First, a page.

Appellant Michele Dawn Johnson (now known as Michele Dawn Baker) (mother) and respondent Marcus Brandon Johnson (father) were married in May 1991, and they have two minor children together.  They separated in January 2004, and dissolution proceedings began in June 2004.  The parties shared custody of the children during the dissolution proceedings.  At trial each sought sole physical custody.  The district court considered psychological evaluations of each party, heard testimony from both parties and from supportive character witnesses, considered the 13 best-interests-of-the-child factors set forth in Minn. Stat. § 518.17, subd. 1(a) (2006), and awarded sole physical custody of the children to father.  The parties then filed countermotions for amended findings of fact and conclusions of law.  Mother argued that the district court’s decision was not supported by the evidence and was contrary to law, and she requested a new trial.  Father asked the district court to deny mother’s motion, and he proposed amended findings and conclusions.  The district court denied mother’s motions and adopted some of father’s proposed amendments.  This appeal follows.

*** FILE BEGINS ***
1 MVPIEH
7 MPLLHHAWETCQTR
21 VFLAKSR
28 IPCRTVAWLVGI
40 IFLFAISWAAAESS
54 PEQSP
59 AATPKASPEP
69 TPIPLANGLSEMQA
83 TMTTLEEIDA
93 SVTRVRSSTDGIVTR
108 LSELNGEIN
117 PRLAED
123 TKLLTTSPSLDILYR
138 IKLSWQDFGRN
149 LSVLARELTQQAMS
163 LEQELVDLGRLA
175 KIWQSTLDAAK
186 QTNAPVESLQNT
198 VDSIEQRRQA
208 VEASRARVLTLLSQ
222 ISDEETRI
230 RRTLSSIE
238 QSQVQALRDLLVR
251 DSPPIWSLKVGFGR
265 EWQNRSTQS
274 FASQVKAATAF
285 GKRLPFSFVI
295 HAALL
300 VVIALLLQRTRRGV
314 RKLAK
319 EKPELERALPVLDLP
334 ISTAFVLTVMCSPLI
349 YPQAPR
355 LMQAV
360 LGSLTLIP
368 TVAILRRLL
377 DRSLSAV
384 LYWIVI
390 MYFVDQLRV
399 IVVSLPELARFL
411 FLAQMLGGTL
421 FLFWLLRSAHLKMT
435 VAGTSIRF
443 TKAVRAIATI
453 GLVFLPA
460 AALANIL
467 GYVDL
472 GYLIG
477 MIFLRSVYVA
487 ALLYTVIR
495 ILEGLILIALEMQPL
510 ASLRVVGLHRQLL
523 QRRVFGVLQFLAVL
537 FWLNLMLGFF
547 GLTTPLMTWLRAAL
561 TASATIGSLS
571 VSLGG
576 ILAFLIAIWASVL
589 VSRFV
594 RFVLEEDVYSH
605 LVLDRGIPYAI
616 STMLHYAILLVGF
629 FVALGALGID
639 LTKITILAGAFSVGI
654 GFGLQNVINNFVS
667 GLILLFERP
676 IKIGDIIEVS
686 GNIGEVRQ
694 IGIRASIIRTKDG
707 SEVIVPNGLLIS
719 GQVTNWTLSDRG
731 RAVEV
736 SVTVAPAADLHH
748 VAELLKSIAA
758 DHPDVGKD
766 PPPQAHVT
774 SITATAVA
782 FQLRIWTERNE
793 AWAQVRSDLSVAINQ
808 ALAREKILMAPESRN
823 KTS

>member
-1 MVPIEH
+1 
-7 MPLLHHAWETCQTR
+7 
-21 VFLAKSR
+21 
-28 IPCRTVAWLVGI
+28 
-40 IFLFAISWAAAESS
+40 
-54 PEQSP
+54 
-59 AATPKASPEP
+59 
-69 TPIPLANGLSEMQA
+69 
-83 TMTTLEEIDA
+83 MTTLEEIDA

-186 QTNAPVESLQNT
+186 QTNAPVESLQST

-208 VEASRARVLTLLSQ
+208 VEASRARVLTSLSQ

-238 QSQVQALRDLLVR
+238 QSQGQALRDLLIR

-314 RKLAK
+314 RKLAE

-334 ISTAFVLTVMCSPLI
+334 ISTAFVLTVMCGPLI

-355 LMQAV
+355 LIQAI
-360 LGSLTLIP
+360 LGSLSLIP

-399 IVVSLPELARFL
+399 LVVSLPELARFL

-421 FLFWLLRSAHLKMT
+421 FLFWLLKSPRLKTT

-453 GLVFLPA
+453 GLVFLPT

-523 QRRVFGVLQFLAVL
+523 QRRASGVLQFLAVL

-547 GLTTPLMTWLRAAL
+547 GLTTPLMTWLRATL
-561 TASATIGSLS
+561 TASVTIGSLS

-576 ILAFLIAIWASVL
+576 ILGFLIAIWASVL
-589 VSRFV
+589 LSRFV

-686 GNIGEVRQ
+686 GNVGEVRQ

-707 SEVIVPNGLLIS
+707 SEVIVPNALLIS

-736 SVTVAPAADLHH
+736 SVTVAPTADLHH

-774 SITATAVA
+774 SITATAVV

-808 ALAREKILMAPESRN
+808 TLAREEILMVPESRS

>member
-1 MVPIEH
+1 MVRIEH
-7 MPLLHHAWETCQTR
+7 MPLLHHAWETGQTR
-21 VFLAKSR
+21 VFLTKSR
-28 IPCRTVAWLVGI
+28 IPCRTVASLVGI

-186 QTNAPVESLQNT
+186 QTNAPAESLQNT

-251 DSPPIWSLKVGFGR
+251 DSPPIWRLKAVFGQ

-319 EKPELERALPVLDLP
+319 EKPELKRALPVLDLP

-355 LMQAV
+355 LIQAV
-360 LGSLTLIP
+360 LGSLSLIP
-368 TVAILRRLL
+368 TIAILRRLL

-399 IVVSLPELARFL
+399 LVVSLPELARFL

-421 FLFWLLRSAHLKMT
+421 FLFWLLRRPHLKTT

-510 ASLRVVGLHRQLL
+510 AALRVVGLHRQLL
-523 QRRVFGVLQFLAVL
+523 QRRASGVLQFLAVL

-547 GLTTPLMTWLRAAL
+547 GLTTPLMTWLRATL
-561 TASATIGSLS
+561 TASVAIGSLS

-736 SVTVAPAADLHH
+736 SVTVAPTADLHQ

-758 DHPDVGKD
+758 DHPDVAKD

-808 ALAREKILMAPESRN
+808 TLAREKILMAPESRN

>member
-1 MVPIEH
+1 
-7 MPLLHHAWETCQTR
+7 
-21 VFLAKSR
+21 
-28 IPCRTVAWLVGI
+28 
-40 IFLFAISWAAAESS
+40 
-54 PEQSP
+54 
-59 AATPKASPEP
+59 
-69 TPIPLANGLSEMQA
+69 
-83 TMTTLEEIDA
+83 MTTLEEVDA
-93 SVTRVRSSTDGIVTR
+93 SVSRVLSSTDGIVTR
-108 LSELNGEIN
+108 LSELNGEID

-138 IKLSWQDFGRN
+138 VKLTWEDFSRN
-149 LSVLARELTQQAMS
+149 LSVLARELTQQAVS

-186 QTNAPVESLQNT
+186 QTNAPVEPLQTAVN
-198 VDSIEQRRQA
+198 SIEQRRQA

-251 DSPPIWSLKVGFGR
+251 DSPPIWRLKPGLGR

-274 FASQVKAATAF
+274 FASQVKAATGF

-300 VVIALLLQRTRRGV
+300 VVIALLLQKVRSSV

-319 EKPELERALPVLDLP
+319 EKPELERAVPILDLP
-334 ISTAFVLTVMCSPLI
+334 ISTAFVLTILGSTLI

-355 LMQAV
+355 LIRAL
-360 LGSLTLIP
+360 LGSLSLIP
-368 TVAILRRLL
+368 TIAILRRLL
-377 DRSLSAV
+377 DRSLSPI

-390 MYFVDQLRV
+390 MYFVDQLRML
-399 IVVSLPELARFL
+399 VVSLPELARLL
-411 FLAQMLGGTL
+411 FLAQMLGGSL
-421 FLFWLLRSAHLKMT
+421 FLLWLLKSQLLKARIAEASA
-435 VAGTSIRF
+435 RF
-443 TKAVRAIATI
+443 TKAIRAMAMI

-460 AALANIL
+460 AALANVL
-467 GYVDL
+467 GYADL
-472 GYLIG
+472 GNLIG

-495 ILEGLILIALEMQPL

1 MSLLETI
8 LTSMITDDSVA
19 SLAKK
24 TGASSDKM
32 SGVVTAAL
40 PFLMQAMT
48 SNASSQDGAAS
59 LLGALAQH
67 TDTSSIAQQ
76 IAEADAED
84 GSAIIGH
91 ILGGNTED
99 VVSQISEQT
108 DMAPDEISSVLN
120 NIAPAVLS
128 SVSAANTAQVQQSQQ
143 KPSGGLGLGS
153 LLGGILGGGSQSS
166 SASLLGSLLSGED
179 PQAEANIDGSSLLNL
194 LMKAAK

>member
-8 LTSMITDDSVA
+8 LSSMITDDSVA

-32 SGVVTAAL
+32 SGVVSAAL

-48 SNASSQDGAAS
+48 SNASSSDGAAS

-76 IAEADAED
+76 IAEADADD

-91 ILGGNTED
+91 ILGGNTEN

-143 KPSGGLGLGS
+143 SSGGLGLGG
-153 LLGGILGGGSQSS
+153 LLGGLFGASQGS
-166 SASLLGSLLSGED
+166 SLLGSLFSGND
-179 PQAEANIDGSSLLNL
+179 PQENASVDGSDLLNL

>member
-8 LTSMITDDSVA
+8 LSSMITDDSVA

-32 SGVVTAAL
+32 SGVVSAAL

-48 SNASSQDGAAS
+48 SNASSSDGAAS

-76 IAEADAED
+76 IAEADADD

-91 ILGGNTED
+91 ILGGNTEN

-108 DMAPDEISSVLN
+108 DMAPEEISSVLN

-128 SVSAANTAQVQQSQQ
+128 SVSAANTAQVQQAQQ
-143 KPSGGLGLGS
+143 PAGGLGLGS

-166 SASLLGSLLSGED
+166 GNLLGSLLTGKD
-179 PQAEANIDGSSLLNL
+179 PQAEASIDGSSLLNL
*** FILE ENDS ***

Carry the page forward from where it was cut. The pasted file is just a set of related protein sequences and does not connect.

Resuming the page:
The first issue is whether the district court’s failure to appoint a guardian ad litem sua sponte was a reversible abuse of discretion.  Father argues that this court does not have discretion to review the district court’s failure to appoint a guardian ad litem.  Father further argues that mother did not raise this issue at the district court and waived it for purposes of this appeal.